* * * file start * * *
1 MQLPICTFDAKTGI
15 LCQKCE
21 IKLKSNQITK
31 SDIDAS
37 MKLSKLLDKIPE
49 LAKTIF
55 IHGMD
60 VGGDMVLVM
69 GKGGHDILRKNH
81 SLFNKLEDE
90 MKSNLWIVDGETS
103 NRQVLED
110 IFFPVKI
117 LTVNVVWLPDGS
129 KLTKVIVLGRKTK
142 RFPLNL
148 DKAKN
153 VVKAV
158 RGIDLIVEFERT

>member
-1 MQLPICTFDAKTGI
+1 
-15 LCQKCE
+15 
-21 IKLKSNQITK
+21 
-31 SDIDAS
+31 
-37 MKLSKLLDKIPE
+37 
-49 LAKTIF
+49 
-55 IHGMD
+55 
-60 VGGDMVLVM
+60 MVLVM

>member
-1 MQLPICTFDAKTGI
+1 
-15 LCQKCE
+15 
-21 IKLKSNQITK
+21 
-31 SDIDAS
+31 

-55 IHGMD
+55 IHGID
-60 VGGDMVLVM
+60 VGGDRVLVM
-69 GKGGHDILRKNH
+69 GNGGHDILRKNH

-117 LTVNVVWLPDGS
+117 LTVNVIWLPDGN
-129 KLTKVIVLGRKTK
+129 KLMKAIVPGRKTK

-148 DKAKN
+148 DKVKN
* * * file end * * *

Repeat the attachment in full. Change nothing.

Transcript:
1 MQLPICTFDAKTGI
15 LCQKCE
21 IKLKSNQITK
31 SDIDAS
37 MKLSKLLDKIPE
49 LAKTIF
55 IHGMD
60 VGGDMVLVM
69 GKGGHDILRKNH
81 SLFNKLEDE
90 MKSNLWIVDGETS
103 NRQVLED
110 IFFPVKI
117 LTVNVVWLPDGS
129 KLTKVIVLGRKTK
142 RFPLNL
148 DKAKN
153 VVKAV
158 RGIDLIVEFERT

>member
-1 MQLPICTFDAKTGI
+1 
-15 LCQKCE
+15 
-21 IKLKSNQITK
+21 
-31 SDIDAS
+31 
-37 MKLSKLLDKIPE
+37 
-49 LAKTIF
+49 
-55 IHGMD
+55 
-60 VGGDMVLVM
+60 MVLVM

>member
-1 MQLPICTFDAKTGI
+1 
-15 LCQKCE
+15 
-21 IKLKSNQITK
+21 
-31 SDIDAS
+31 

-55 IHGMD
+55 IHGID
-60 VGGDMVLVM
+60 VGGDRVLVM
-69 GKGGHDILRKNH
+69 GNGGHDILRKNH

-117 LTVNVVWLPDGS
+117 LTVNVIWLPDGN
-129 KLTKVIVLGRKTK
+129 KLMKAIVPGRKTK

-148 DKAKN
+148 DKVKN